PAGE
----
The Mebusta system is 840 light-years from Earth.
Mu Geminorum (μ Gem) - mag. +2.9, is the fourth brightest star in Gemini. It has a faint companion (mag. +9.4) that appears deep red in colour. Any telescope will easily split this wide pair of 122 arc seconds separation.
Kappa Geminorum (κ Gem) - 143 light-years distant is a challenging double for small scopes consisting of magnitudes +3.7 and +8.2 stars, separated by 7.2 arc seconds. Like Wasat, the extreme brightness difference of the components posses problems for anything less than a 100mm (4-inch) scope. High powers and steady seeing conditions are a must.
Nu Geminorum (ν Gem) - is a blue-white star of magnitude +4.1 with a wide magnitude +8.0 companion visible with binoculars. Separation is 112 arc secs.
38 Geminorum - is a beautiful double star for small telescopes. It consists of a magnitude +4.8 yellow-white F0 star and a fainter white secondary star of magnitude +7.8. They are separated by 7 arc seconds. A small 80mm (3.1-inch) scope at 100x power will split this delightful pair.
20 Geminorum - positioned midway between nu (ν) Geminorum and gamma (γ) Geminorum is 20 Geminorum, an easily resolvable pair of white magnitudes +6.3 and +6.9 stars. A nice target for small scopes, the separation is 20 arc seconds.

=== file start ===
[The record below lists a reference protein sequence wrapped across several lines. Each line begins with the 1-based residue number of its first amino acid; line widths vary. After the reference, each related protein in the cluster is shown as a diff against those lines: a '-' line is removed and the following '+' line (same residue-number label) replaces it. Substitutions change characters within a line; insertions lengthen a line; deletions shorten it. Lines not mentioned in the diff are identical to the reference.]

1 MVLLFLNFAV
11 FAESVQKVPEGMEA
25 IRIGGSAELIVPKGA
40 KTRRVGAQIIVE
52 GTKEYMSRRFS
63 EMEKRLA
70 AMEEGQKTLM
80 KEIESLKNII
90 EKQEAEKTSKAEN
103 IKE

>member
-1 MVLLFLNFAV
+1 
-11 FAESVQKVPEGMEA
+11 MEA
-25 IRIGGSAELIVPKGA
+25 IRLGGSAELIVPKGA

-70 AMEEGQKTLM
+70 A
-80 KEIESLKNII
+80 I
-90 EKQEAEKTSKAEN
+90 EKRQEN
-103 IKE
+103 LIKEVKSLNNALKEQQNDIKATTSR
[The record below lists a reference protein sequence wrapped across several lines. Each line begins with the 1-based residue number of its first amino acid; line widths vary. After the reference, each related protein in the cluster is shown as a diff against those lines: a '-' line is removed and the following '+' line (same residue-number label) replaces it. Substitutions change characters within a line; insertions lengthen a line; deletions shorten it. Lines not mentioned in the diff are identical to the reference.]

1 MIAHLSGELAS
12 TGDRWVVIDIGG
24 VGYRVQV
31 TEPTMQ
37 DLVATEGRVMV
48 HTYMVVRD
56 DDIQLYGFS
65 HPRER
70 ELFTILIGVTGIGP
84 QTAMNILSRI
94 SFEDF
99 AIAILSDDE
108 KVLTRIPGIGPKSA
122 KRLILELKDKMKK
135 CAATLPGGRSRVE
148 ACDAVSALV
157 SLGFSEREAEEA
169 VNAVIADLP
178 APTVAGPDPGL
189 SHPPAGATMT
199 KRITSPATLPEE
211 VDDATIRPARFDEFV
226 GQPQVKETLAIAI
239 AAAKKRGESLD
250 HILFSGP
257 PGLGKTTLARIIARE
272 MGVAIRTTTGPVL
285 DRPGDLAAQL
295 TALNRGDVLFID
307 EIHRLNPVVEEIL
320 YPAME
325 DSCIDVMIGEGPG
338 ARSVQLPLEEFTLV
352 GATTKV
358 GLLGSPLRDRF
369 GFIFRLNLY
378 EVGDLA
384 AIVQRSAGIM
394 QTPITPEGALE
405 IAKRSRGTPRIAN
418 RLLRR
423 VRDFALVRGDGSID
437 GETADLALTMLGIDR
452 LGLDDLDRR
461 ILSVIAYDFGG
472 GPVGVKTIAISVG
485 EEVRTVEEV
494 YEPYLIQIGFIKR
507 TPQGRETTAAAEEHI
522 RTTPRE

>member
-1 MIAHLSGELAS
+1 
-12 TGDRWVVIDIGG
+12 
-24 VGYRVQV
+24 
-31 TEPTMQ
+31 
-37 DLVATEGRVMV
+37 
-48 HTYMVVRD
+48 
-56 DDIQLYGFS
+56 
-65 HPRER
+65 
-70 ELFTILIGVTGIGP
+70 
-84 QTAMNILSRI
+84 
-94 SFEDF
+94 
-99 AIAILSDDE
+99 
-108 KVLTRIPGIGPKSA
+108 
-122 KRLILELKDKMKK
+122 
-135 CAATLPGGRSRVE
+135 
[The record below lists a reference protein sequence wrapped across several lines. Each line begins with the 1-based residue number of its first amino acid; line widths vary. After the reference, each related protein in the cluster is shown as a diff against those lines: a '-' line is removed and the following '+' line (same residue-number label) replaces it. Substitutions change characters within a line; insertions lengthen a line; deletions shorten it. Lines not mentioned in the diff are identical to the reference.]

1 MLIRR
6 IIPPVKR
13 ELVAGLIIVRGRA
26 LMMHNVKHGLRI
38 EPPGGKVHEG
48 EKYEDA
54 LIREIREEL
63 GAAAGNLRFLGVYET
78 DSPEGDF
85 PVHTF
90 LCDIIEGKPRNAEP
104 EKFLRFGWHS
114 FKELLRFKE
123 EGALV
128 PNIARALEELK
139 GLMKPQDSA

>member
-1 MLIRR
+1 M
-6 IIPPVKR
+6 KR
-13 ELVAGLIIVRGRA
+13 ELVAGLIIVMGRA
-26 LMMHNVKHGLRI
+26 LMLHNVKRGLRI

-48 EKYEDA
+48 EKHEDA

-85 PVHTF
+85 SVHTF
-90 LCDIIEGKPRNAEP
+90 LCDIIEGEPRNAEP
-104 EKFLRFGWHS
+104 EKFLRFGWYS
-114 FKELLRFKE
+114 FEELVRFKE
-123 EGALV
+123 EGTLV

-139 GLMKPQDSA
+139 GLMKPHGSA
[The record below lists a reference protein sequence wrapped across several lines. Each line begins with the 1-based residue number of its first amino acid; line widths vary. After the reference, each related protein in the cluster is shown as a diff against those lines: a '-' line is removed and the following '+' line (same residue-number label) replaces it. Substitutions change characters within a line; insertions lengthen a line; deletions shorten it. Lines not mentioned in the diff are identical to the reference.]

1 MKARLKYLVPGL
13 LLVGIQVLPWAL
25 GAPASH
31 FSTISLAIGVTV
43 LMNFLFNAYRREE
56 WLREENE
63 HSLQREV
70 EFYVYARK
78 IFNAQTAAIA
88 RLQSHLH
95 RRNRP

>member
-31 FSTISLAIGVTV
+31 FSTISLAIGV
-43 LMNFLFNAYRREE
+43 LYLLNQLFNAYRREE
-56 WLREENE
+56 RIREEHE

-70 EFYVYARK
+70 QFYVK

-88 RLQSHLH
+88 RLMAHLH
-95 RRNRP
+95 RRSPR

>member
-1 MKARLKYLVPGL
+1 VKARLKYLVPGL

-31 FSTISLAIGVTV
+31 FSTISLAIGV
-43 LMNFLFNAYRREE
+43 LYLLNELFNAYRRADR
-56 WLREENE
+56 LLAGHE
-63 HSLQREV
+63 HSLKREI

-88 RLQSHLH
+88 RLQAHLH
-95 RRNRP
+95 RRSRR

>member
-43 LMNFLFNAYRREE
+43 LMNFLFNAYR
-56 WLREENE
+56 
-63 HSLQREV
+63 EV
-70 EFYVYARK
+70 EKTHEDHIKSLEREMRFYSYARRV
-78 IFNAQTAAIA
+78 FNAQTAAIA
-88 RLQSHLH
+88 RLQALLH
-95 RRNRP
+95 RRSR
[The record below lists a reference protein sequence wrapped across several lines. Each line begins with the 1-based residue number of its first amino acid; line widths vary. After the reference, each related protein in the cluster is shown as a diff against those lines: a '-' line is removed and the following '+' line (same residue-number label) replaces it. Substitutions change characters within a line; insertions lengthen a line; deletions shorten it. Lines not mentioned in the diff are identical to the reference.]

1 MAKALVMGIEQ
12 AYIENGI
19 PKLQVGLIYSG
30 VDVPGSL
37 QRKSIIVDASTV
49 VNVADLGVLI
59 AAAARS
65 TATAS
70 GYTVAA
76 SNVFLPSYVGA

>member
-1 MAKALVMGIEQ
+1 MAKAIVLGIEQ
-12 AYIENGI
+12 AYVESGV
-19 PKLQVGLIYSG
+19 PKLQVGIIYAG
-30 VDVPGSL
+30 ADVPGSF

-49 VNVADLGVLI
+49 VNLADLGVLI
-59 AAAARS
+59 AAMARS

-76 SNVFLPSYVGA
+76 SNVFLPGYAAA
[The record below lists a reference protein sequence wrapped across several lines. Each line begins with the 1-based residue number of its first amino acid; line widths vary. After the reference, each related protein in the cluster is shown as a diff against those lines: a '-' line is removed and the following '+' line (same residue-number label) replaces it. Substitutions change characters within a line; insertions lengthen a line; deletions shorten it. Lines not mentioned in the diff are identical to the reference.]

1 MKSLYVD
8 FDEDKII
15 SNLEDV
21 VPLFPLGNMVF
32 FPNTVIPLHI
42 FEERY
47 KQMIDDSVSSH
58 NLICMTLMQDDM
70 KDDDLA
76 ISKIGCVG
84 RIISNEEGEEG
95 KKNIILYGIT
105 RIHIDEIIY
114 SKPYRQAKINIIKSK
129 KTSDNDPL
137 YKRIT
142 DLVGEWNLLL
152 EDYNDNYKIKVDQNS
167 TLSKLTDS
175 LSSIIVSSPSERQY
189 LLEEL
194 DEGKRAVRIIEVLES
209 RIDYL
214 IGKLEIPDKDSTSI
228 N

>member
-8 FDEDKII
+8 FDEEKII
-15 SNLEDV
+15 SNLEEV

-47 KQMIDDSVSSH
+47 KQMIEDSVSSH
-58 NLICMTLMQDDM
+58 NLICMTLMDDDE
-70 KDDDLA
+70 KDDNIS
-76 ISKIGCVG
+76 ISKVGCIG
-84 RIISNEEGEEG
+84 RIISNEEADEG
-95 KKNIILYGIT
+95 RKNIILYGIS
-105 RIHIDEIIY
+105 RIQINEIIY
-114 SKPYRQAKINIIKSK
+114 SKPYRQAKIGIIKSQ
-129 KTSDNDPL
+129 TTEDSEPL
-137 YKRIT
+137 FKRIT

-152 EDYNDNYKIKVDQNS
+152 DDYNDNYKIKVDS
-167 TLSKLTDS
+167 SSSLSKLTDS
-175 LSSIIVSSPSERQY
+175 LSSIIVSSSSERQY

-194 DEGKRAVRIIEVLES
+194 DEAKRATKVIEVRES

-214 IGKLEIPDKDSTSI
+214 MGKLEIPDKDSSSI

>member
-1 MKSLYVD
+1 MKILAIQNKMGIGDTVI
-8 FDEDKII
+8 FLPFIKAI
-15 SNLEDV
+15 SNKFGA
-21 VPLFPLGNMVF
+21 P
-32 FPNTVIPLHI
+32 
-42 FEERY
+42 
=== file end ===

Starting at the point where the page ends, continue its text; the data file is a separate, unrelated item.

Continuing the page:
15 Geminorum - looks like a fainter version of Albireo in Cygnus. The two stars are yellow and blue in colour, shining at magnitudes +6.7 and +8.2 respectively. They appear attractive together and are easily split in any scope. The separation is 25 arc seconds. Also visible in the same low power field of view is 16 Geminorum.
Double Stars, Variable Stars
Mekbuda (zeta Geminorum - ζ Gem) - is both a variable star and a binocular double. The primary is of the Cepheid variety and fluctuates between magnitudes +3.6 and +4.2 every 10.2 days. Binoculars and small telescopes reveal an unrelated companion (mag. +7.7), separated by 101 arc seconds.
Eta Geminorum (η Gem) - is another double variable. The primary is a semi-regular red giant star whose brightness varies between magnitude +3.15 and +3.9 over a period of 234 days. It has a close 9th magnitude companion - separation 1.8 arc seconds - that requires a larger scope to distinguish it from the glare of the main star.